When it comes to archaeology in Sudan, Meroe, the ancient capital city of the Kingdom of Kush, is the first to come to mind. But little do people know that recently, Sudan has become a hub for archaeological research and discovery. Places such as Karima, Musawwarat es Sufra, Old Dongla, Dongola and other areas in the north of Sudan have attracted thousands of archaeologists from Switzerland, Germany, Italy, France and other European countries including the well-known Swiss archaeologist Charles Bonnet, who has been coming to Sudan since 1965 – for over 40 years – and greatly adding to the understanding of 1,000 years of Sudan’s ancient history.
“When I came here to the Sudan, everybody told me, ‘Why are you coming to work here in archaeology? There is no history in Sudan. All the stories are in Egypt,” said the 80-year-old, Bonnet, who helped show that Sudan does not follow in the shadows of Egypt’s history. “In the beginning, I was looking at Egyptian remains in Sudan but very quickly, I grew more interested in the Sudanese history, and I understood that there’s a very rich Sudanese history. I can be sure, today, after so many years of work – and my colleagues did a lot also – nobody will think that there’s no history in Sudan.”
Recently, Bonnet was in Dongola celebrating the arrival of the new year, 2014. Every year, around December, Bonnet, with a team of European archeologists, travels to Sudan where he spends one to three months in the country uncovering the treasure of Dongola, which is the capital of the state of Northern in Sudan, on the banks of the Nile. Dongola was also a province of Upper Nubia on both sides of the Nile and a centre for Nubian civilization as manifested by its many archaeological remains from the Makurian and Islamic periods. In addition, the province of Dongola was part of the Makuria kingdom, which later became part of Egypt after Muhammad Ali Pasha ordered for the invasion and occupation of Sudan in 1820 after which it was designated as a seat of a pasha. Its first governor was Abidin Bey. The victory by General Herbert Kitchener over the Mahdist in 1896 took place in Dongola.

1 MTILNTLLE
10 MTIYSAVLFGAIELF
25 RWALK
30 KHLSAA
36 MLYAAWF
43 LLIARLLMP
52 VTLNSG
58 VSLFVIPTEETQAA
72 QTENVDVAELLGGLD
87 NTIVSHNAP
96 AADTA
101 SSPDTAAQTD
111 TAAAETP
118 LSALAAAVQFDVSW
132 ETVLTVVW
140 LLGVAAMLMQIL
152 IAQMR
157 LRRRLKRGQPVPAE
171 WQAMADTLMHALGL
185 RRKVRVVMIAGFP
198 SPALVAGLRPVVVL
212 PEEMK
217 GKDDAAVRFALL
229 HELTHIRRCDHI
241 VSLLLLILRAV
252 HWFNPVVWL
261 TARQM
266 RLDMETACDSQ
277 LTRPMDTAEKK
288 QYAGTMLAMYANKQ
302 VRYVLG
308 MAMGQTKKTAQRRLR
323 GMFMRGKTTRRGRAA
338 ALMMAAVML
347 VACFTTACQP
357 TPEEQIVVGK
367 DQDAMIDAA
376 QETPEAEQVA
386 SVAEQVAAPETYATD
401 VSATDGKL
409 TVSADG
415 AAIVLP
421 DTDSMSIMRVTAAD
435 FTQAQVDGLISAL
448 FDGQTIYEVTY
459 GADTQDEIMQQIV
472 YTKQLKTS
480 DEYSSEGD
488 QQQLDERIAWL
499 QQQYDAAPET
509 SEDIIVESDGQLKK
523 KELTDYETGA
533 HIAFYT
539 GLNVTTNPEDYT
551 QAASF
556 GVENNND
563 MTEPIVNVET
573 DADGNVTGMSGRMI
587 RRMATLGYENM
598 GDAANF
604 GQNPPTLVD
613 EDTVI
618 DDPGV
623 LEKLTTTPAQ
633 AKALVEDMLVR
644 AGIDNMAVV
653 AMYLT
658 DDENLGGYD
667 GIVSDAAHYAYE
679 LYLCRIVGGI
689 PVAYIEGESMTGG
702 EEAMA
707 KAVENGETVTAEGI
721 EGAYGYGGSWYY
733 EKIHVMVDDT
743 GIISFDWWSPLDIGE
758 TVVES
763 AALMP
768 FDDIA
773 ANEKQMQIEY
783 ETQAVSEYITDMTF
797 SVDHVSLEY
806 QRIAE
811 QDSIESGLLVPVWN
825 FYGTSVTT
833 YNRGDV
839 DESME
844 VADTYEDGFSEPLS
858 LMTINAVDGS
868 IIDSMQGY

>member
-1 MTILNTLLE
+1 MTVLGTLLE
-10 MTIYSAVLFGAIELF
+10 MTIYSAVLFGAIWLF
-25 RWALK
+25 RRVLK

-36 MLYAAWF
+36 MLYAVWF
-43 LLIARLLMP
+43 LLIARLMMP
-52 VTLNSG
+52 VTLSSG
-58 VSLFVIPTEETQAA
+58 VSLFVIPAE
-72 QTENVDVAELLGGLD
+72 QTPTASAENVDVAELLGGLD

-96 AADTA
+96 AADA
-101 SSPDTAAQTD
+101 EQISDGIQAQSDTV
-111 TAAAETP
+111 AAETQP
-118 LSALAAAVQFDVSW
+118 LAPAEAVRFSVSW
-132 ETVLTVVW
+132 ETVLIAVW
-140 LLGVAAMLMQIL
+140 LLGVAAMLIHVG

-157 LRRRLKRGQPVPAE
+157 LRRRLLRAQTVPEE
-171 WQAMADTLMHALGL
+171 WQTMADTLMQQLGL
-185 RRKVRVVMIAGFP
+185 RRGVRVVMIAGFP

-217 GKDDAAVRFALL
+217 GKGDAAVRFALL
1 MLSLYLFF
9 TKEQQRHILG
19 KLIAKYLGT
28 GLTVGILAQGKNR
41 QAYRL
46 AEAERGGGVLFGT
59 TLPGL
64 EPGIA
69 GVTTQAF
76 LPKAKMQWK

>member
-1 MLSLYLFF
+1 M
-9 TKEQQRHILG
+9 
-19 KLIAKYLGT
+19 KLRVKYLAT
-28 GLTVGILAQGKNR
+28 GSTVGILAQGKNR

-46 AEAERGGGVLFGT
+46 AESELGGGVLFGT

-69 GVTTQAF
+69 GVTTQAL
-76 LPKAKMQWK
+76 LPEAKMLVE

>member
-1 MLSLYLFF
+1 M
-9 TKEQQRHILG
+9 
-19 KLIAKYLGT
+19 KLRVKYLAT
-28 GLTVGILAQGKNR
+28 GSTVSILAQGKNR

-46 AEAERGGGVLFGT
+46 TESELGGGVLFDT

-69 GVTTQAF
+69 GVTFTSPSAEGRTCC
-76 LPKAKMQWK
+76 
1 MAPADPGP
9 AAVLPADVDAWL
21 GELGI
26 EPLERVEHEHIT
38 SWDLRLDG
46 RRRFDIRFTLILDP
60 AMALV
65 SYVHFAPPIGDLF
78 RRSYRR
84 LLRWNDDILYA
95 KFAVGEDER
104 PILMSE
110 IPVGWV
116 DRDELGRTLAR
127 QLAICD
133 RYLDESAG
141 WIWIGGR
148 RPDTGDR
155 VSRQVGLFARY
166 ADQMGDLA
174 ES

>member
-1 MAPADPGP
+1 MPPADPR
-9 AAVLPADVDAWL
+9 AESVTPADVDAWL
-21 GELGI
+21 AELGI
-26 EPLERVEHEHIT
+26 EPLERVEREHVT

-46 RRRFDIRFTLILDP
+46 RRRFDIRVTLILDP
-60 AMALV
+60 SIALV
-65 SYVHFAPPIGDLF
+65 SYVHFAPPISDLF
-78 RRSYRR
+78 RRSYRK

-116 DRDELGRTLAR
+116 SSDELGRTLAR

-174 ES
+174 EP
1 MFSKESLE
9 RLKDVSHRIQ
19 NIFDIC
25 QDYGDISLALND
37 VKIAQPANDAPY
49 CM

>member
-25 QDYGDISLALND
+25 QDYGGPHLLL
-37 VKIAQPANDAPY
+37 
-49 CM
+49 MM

“The Sudanese history is an extraordinary link between Egypt, the Mediterranean Sea and Africa,” said Bonnet. He focuses on the ancient civilization of Kerma which flourished around 1,500 B.C. The former wine grower has opened the second most important museum in Sudan, the Museum of Kerma, where the objects he has discovered stand on display. One of Bonnet’s greatest discoveries was when he found a Nubian city in Dukki Gel with original African architecture from around 1,500 B.C., and in a cache, he found 40 pieces of seven monumental statues of black pharaohs near the bank of the Nile. In late 2012, he found what he believes are the city’s walls. The seven black pharaohs statues, who are also referred to as Nubian rulers, are one of the most valuable finds in the Museum of Kerma and even in Sudan, in general. One of the statues, which was ornamented in gold, was stolen but later returned but without gold.
“These statues belong to the past of Sudan. There were two pharaohs, what we call today, black pharaohs, led this country and Egypt during the 35th dynasty – that means more or less 600-700 BC. And I found other kings belonging to society, population and kingdom of the Sudan. These beautiful statues have been found in a pit two meters deep and in 40 pieces, and we rebuilt these statues – they were broken but it was possible to rebuilt them in good condition – and they are present in the Museum of Kerma,” said Bonnet.
When it comes to the preservation of excavated monuments, artifacts and other valuable objects, Bonnet says it’s difficult. He said, “It’s complicated because in Egypt, for example, or in the Roman world, there are many stone monuments of big quantities and with very strong material. Here, many pieces are done in mud bricks. For example, now we’re in the village of Argu where all the buildings are done in mud. It is difficult to preserve such monuments. We need a lot of money to rebuild parts, preserve some walls and to create a foundation for them.” Bonnet is working in the north of Kerma town where he and his team have found huge fortifications and enormous monuments. “If a hundred people are coming and going up, they will destroy everything. That means we have to restore them and present them to the public to help them understand what we are doing and why we are trying to find the identity of Sudan,” said Bonnet.
In June-July 2014, Bonnet will be visiting Qatar for a project where the Qatari government has allotted $135 million to Sudan for 27 archaeological missions, the renovation of the Sudan National Museum and the development of tourism projects.